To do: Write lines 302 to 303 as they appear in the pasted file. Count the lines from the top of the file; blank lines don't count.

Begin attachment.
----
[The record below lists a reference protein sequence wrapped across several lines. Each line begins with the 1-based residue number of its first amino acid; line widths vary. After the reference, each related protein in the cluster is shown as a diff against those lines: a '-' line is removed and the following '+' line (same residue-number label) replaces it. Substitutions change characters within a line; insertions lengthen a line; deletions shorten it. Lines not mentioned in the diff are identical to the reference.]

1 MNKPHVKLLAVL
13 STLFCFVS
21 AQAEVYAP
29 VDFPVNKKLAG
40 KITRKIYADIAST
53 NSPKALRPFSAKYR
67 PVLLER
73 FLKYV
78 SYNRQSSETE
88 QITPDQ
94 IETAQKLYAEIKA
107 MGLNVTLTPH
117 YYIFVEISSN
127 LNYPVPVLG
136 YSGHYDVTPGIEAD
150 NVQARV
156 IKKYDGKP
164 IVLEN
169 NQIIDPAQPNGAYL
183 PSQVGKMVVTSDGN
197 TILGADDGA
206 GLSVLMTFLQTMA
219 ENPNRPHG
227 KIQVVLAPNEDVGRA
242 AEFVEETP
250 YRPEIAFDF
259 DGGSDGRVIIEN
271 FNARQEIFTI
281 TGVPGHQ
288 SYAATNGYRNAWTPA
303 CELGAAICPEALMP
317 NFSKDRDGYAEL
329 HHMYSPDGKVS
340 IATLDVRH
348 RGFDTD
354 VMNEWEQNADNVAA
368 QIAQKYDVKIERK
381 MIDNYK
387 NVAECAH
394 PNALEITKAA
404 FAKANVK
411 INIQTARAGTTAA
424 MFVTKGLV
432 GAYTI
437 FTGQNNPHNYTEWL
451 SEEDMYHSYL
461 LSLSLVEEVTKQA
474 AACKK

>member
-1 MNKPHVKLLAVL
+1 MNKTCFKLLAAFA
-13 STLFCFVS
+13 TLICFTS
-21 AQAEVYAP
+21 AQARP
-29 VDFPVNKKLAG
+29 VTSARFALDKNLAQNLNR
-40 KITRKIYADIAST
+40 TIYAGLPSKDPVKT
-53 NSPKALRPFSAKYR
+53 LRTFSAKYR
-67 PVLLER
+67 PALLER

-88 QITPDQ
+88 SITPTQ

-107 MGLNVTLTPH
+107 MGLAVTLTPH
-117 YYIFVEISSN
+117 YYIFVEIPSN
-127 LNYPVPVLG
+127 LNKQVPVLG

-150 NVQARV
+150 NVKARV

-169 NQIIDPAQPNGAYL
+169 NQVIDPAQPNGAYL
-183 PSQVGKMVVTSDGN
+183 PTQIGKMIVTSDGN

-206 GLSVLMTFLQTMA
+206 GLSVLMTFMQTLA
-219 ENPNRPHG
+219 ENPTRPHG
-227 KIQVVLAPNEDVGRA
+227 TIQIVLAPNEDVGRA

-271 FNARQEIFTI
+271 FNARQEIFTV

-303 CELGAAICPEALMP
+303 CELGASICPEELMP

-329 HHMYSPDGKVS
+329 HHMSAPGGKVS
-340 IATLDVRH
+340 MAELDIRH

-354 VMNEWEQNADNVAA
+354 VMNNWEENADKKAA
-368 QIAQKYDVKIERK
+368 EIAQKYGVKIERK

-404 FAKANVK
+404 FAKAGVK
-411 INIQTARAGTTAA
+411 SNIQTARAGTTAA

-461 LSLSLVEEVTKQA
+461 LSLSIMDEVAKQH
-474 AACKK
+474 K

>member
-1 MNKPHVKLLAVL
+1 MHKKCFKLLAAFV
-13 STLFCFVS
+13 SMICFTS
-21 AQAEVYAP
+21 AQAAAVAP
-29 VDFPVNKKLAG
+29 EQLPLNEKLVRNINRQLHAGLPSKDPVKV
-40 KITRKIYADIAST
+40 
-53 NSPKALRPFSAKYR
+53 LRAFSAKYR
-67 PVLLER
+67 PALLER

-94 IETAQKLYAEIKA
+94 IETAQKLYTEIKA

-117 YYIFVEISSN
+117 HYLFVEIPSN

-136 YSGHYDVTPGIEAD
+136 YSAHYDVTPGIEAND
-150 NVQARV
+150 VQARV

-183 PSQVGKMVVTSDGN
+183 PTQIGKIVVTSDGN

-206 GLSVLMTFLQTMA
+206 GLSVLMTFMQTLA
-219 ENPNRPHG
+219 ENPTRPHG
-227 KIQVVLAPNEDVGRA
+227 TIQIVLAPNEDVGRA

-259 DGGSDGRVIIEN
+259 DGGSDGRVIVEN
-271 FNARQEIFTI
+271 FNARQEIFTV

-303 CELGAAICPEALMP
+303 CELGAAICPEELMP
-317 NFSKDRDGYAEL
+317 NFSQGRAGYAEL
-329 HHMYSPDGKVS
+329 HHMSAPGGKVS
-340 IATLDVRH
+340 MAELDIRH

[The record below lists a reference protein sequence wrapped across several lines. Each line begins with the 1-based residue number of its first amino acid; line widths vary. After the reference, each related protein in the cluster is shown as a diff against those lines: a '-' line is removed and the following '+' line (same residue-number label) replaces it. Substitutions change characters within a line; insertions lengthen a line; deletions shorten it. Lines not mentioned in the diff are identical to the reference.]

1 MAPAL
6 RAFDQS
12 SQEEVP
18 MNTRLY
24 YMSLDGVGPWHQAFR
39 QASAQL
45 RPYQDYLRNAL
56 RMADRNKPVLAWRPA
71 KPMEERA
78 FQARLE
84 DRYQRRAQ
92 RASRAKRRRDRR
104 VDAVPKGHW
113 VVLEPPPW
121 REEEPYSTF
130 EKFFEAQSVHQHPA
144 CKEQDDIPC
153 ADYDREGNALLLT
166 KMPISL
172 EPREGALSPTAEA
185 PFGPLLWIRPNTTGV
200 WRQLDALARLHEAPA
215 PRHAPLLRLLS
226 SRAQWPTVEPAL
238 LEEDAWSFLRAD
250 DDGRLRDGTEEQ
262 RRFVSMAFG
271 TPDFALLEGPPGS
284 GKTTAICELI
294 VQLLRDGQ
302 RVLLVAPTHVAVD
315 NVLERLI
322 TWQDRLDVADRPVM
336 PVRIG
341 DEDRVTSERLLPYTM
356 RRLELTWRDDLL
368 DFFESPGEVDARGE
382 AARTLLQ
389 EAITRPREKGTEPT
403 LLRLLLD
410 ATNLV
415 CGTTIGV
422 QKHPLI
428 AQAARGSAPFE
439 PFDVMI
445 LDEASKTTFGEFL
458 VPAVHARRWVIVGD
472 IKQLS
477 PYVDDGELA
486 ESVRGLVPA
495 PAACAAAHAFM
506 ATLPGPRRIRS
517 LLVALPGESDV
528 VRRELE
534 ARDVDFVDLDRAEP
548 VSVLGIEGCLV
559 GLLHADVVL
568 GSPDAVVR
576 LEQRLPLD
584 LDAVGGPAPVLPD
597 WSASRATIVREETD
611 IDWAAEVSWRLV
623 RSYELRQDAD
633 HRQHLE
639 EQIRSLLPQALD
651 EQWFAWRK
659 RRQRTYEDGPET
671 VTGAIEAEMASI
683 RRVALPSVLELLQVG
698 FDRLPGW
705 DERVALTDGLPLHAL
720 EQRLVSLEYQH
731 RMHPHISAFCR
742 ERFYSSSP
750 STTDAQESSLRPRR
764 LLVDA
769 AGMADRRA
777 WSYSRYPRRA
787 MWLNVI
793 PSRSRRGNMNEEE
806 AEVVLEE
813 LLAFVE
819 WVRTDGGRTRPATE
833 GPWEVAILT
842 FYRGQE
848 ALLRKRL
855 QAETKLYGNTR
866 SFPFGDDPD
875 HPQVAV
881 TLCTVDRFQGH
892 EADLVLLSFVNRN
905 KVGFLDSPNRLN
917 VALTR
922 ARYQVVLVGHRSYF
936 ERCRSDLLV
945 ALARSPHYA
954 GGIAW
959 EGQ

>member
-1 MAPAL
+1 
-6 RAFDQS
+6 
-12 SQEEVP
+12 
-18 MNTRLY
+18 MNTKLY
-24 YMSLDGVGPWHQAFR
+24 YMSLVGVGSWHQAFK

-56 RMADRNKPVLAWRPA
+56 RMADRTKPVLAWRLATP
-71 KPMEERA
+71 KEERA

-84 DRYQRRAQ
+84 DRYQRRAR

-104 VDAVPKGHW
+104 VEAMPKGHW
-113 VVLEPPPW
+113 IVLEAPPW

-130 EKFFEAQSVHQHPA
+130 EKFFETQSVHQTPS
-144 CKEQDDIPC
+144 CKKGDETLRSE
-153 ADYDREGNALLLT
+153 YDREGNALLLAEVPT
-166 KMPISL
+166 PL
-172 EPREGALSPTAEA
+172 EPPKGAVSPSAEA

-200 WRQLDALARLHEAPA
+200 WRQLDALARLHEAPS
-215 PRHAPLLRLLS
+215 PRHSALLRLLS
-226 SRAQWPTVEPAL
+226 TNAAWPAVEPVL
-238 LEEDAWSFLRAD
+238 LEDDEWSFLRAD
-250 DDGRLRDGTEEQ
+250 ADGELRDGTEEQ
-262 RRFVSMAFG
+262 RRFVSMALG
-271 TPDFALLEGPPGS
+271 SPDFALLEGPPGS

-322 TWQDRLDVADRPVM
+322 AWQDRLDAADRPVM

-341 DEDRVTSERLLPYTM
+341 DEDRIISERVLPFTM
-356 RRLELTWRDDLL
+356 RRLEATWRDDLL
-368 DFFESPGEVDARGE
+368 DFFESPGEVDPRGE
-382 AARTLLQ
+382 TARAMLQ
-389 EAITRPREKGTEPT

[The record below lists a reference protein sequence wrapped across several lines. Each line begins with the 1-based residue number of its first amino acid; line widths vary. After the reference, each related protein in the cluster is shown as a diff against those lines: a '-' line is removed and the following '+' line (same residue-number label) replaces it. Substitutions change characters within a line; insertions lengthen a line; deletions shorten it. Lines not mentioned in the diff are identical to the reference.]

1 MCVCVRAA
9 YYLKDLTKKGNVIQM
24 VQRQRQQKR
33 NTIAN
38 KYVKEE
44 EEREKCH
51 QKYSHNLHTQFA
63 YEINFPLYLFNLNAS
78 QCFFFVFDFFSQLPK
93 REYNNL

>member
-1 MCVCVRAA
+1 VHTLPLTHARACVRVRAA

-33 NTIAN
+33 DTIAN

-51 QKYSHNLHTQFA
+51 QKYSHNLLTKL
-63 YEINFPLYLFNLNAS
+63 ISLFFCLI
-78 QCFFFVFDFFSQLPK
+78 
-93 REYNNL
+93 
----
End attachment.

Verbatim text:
-389 EAITRPREKGTEPT

[The record below lists a reference protein sequence wrapped across several lines. Each line begins with the 1-based residue number of its first amino acid; line widths vary. After the reference, each related protein in the cluster is shown as a diff against those lines: a '-' line is removed and the following '+' line (same residue-number label) replaces it. Substitutions change characters within a line; insertions lengthen a line; deletions shorten it. Lines not mentioned in the diff are identical to the reference.]